Of the 166 detainees at Guantanamo Bay, about 100 are on a hunger strike. About 20 are being force-fed, according to the New York Times. About 40 medical staff have arrived to ensure that the detainees are fed.
The men want their cases heard before a court. Many of them have been at Guantanamo for 12 years without being charged.
What are the medical ethics of force-feeding? It seems to violate the norms of informed consent and refusing burdensome treatment. The American Medical Association sent a letter to Secretary of Defense Chuck Hagel on April 25. It quoted the 1975 Tokyo Declaration of the World Medical Association which takes an unambiguous stand on the issue: “Where a prisoner refuses nourishment and is considered by the physician as capable of forming an unimpaired and rational judgment concerning the consequences of such a voluntary refusal of nourishment, he or she shall not be fed artificially”.
It is not clear how many doctors, if any, are involved in the force-feeding.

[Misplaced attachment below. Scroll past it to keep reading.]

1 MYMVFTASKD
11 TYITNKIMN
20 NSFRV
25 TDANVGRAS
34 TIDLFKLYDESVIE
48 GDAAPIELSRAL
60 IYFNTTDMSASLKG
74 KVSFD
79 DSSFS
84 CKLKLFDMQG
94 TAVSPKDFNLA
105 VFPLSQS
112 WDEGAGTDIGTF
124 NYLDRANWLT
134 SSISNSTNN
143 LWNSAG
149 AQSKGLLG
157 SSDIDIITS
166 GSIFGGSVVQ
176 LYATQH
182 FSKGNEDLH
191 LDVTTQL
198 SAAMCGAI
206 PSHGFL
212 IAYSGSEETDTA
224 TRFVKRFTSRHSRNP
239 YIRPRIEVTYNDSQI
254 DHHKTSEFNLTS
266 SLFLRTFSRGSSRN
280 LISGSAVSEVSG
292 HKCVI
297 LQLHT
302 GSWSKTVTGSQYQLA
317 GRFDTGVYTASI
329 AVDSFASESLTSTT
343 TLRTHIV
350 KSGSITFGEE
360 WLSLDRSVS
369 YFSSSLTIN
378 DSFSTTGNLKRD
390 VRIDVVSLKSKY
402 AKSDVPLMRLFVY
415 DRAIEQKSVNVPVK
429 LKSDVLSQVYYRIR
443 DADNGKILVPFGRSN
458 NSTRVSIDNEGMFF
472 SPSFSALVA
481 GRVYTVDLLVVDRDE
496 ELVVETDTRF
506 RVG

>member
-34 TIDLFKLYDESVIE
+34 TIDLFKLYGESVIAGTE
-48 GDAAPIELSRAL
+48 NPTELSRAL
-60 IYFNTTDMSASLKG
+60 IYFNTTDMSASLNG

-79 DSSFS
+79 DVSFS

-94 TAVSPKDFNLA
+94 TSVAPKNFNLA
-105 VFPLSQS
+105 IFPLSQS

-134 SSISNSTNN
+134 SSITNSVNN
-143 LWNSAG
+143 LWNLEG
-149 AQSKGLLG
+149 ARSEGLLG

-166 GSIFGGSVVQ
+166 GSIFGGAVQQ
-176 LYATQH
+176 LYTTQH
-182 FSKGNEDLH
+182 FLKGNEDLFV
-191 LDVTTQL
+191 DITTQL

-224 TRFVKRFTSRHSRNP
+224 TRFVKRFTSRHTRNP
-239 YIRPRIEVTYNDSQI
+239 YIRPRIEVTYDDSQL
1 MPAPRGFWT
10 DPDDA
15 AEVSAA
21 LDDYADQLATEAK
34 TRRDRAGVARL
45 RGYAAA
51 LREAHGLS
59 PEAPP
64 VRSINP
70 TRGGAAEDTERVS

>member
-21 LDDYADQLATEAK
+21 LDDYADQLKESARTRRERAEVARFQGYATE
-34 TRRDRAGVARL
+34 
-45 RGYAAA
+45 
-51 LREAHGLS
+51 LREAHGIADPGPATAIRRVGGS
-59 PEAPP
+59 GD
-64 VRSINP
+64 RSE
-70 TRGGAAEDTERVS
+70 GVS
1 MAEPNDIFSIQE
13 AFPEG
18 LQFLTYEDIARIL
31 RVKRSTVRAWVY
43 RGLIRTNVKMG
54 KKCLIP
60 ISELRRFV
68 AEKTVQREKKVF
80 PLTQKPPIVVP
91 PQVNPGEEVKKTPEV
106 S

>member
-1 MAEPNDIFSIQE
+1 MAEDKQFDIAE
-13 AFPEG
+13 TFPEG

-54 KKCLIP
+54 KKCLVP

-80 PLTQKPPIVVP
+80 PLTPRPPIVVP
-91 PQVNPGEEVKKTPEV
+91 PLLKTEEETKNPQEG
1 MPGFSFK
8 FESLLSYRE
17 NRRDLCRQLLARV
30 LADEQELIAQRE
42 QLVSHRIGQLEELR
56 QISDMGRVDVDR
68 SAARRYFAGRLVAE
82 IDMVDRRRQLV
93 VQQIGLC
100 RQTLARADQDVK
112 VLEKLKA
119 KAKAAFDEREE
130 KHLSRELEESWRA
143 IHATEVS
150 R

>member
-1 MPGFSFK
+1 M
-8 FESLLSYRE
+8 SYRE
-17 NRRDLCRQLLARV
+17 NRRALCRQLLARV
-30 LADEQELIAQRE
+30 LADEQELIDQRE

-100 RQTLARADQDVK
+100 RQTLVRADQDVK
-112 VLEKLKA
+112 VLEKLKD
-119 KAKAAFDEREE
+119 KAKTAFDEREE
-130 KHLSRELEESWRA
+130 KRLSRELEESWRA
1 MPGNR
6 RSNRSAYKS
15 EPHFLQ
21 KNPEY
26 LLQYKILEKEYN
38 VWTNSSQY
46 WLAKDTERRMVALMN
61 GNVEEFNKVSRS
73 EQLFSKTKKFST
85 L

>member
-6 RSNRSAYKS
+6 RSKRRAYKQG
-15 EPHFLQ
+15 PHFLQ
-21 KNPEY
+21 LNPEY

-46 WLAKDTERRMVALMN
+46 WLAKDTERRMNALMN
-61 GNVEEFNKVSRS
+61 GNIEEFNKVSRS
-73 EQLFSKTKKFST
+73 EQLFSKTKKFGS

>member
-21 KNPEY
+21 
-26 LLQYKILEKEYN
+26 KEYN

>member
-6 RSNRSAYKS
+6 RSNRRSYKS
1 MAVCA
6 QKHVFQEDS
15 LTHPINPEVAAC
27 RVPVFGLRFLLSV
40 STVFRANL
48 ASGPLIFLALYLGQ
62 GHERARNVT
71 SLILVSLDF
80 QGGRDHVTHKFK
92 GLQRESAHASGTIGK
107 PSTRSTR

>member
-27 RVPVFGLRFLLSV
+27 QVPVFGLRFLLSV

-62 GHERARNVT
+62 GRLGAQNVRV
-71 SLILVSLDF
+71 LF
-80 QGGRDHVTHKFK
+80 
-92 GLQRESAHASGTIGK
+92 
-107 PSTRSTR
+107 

However, President Obama has ignored the niceties of medical ethics for the hunger strikers. He simply told the media, “I don’t want these individuals to die.” Politically it is impossible to release the detainees; legally it is hard to try them. So they remain in limbo, frustrated and angry.
The military has not released much information about the force-feeding regimen. But in The Daily Beast, infectious diseases expert Kent Sepkowitz, of Memorial Sloan-Kettering Cancer Center, makes it sound excruciating:
“Without question, it is the most painful procedure doctors routinely inflict on conscious patients. The nose—as anyone knows who ever has received a stinger from an errant baseball—has countless pain fibers. Some patients may scream and gasp as the tube is introduced; the tear ducts well up and overflow; the urge to sneeze or cough or vomit is often uncontrollable… The procedure is, in a word, barbaric. And that’s when we are trying to be nice.”
However, he also is unsure what is to be done.
“In this debate individual doctors are stuck at a crossroads of unusual complexity. Sworn to alleviate pain and prevent death where possible, we also are sworn to respect the wishes of the individual. For us, there is no simple way out. Though sharing some similarities, the situation is distinct from respecting the wishes of a patient dying from an untreatable illness—starvation has a remedy.”